A view from the remote Philippine highlands where the author’s time in the kalinga homeland was packed with the elements of a thriller novel: mystery, danger, sex, violence, death—and research too!
Ants for Breakfast is about the adventure of modern archaeology. Seeking insight into prehistoric pottery manufacture and use, archaeologist James Skibo traveled to the remote Phillippine highlands to live with the Kalinga people, once headhunters, and one of the few groups in the world who still use ceramics for cooking.
Even as he looked for clues to the past in the practices of the present, the author’s time in the Kalinga homeland was packed with excitment: mystery, danger, sex, violence, and death. It was also an opportunity to taste a world both subtly and vastly different, while adding a new perspective to his own. In the course of his narrative, Skibo seizes every opportunity to link his experiences to the development of modern archaeology, and to such topics as human evolution, the peopling of the world, animal domestication, cultural logic, food taboos, basketball, Indiana Jones, and even Imelda Marcos.
H. L. Goodall’s ground-breaking study of what people do with symbols and what symbols do to people explores the lives led by people in organizations. His narratives take on the form of six detective mysteries in which the narrator figures into the plot of the intrigue and then works out its essential patterns.
In the first mystery, "Notes on a Cultural Evolution: The Remaking of a Software Company," Goodall looks at the transition of a Huntsville regional office of a Boston-based computer software company where the lives and social dramas of the participants reflect the current state of high technology. The second essay and perhaps the most insightful, "The Way the World Ends: Inside Star Wars," penetrates the various defenses of the Star Wars command office in Huntsville to discover its secrets and surprises. Goodall shows how media, technology, fear of relationships, and symbolic images of the future unite into the day-to-day operations of people who believe they are responsible for the outer limits of our nation’s defense.
"Lost in Space: The Layers of Illusion Called Adult Space Camp" illustrates how a supposedly innocent theme park invites participation in rituals and ceremonies designed to influence a future generation of taxpayers. In "Articles of Faith," Goodall enters a super mall in Huntsville, noting how shopping centers provide consumers with far more than places to purchase goods and services. "How I Spent My Summer Vacation" finds Goodall back in an academic environment, at a conference of communication scholars, where he demonstrates the difficult task of translating cultural understandings from one context to another. "The Consultant as Organizational Detective" offers the sobering message that real-life mysteries may surprise even the most accomplished sleuth. A concluding chapter, "Notes on Method," and a new autobiographical afterword round out Goodall’s penetrating look at our symbol-making culture.
For most of us the word "desert" conjures up images of barren wasteland, vast, dry stretches inimical to life. But for a great array of creatures, perhaps even more plentiful than those who inhabit tropical rainforests, the desert is a haven and a home. Travel with Michael Mares into the deserts of Argentina, Iran, Egypt, and the American Southwest and you will encounter a rich and memorable variety of these small, tenacious animals, many of them first discovered by Mares in areas never before studied. Accompanying Mares on his forays into these hostile habitats, we observe the remarkable behavioral, physiological, and ecological adaptations that have allowed such little-known species of rodents, bats, and other small mammals to persist in an arid world. At the same time, we see firsthand the perils and pitfalls that await biologists who venture into the field to investigate new habitats, discover new species, and add to our knowledge of the diversity of life.Filled with the seductions and trials that such adventures entail, A Desert Calling affords an intimate understanding of the biologist's vocation. As he astonishes us with the range and variety of knowledge to be acquired through the determined investigation of little-known habitats, Mares opens a window on his own uncommon life, as well as on the uncommon life of the remote and mysterious corners of our planet.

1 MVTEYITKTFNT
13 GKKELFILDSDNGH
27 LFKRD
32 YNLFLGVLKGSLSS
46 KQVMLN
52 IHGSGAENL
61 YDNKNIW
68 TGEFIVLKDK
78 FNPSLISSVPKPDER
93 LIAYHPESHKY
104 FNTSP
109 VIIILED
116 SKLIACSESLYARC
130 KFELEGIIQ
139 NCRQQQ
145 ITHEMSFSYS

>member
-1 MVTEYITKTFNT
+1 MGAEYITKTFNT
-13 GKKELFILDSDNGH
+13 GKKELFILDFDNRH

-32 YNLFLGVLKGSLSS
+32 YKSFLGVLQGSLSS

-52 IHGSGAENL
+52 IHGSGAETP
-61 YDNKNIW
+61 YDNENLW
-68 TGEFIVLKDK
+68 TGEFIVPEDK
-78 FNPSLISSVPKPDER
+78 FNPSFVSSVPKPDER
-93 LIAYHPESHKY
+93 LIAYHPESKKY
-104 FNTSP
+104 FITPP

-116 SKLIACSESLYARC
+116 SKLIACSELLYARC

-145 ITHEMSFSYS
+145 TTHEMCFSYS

Significant scholarship exists on anthropological fieldwork and methodologies. Some anthropologists have also published memoirs of their research experiences. Renowned anthropologist Jeffrey Cohen’s Eating Soup without a Spoon is a first-of-its-kind hybrid of the two, expertly melding story with methodology to create a compelling narrative of fieldwork that is deeply grounded in anthropological theory.
Cohen’s first foray into fieldwork was in 1992, when he lived in Santa Anna del Valle in rural Oaxaca, Mexico. While recounting his experiences studying how rural folks adapted to far-reaching economic changes, Cohen is candid about the mistakes he made and the struggles in the village. From the pressures of gaining the trust of a population to the fear of making errors in data collection, Cohen explores the intellectual processes behind ethnographic research. He offers tips for collecting data, avoiding pitfalls, and embracing the chaos and shocks that come with working in an unfamiliar environment. Cohen’s own photographs enrich his vivid portrayals of daily life.
In this groundbreaking work, Cohen discusses the adventure, wonder, community, and friendships he encountered during his first year of work, but, first and foremost, he writes in service to the field as a place to do research: to test ideas, develop theories, and model how humans cope and react to the world.